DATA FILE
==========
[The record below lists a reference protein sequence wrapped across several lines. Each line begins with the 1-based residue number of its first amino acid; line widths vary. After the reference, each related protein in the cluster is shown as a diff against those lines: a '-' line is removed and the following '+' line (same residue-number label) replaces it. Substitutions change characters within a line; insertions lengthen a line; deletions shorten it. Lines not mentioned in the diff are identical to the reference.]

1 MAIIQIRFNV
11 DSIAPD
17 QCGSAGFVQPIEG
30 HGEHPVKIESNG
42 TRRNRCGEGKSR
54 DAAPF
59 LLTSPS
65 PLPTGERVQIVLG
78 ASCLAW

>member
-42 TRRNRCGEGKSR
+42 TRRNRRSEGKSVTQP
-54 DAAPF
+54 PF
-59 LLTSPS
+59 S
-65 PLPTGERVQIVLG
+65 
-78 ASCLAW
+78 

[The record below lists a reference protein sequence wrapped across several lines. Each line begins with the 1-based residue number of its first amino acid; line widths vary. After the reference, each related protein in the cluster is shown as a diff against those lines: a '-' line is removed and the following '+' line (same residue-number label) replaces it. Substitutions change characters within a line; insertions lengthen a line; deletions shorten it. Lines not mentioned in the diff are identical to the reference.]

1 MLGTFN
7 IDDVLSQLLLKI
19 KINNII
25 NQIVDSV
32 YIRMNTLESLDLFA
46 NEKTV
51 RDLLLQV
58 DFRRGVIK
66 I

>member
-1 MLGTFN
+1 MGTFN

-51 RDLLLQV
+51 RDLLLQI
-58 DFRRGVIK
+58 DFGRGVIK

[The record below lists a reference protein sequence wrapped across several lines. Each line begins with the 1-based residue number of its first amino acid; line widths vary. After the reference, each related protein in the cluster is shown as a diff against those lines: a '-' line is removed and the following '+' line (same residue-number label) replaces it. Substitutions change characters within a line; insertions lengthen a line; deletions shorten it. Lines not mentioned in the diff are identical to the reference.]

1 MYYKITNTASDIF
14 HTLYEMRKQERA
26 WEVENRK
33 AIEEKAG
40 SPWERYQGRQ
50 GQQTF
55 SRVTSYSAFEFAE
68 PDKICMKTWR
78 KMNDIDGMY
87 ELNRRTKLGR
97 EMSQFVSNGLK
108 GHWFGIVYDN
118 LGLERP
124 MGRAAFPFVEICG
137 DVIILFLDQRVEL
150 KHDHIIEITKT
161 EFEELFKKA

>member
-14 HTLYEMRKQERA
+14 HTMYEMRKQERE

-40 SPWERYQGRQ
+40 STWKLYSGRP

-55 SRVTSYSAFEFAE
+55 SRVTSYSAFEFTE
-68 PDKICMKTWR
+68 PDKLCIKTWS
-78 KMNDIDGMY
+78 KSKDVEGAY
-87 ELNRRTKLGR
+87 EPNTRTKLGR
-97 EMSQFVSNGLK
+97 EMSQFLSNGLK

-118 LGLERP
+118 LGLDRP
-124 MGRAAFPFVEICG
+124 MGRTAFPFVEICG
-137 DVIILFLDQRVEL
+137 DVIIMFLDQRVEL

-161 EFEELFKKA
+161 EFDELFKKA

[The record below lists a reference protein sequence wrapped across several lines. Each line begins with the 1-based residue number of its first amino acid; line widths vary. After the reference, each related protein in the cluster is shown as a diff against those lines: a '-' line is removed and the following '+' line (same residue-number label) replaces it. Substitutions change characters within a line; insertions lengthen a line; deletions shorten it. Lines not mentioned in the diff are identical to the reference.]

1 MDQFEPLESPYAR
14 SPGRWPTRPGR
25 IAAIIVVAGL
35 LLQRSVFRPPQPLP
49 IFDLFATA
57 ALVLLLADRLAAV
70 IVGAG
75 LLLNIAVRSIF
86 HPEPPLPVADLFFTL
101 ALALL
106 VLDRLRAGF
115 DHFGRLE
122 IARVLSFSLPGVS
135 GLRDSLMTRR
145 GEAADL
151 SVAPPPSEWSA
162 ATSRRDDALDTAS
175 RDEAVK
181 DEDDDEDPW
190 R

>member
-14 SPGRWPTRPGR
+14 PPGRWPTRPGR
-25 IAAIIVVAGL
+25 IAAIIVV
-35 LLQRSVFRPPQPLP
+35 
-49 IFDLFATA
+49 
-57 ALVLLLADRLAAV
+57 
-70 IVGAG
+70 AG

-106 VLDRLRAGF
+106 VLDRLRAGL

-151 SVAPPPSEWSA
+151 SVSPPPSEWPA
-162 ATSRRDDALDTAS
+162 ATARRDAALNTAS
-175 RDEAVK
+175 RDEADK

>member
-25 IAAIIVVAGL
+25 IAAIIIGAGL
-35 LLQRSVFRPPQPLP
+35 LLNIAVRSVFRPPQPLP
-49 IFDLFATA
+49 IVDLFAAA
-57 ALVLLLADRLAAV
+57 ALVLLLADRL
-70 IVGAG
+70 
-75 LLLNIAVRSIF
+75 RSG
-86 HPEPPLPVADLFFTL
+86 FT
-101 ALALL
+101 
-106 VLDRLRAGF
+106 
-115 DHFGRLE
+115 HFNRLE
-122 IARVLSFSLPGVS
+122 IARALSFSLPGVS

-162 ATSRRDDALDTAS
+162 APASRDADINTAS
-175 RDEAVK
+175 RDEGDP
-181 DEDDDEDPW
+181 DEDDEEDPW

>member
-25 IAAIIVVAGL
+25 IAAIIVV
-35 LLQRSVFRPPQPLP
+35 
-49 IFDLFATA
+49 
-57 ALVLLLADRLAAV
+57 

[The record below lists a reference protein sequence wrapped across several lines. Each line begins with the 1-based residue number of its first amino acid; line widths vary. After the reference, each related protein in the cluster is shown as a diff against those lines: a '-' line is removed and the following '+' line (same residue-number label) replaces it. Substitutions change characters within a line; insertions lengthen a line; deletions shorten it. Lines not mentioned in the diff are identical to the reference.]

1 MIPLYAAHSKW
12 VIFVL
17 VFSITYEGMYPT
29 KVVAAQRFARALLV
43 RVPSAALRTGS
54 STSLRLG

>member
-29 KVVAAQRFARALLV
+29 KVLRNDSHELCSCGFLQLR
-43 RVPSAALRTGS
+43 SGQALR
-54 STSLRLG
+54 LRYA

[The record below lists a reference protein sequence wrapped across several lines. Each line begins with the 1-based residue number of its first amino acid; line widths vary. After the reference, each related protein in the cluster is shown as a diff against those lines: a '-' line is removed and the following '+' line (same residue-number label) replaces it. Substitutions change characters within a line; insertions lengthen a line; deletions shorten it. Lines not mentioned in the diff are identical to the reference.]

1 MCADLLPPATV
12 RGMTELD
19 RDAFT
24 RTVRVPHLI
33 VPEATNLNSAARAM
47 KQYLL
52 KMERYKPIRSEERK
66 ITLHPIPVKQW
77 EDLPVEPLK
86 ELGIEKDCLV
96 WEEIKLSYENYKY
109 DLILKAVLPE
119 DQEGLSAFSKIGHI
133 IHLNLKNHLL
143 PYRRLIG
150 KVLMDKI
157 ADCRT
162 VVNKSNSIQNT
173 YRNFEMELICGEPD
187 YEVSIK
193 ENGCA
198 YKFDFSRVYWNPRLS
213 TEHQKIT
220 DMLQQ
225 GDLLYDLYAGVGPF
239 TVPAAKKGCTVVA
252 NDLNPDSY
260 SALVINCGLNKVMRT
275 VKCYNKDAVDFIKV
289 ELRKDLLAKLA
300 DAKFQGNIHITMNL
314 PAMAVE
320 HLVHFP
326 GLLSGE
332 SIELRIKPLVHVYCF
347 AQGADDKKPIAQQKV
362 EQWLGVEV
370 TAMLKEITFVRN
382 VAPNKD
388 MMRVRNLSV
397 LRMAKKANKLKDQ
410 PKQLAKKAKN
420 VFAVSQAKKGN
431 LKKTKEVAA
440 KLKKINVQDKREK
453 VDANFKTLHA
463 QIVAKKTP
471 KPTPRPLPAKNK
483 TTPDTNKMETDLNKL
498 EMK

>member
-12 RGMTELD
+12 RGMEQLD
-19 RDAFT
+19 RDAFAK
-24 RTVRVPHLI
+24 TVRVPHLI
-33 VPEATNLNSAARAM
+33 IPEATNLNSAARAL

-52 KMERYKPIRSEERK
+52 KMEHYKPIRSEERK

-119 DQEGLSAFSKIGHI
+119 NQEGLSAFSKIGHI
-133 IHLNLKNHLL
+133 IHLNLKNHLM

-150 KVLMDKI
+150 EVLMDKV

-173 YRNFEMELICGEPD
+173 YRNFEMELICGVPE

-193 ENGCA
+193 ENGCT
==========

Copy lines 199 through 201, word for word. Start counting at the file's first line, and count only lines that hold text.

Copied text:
225 GDLLYDLYAGVGPF
239 TVPAAKKGCTVVA
252 NDLNPDSY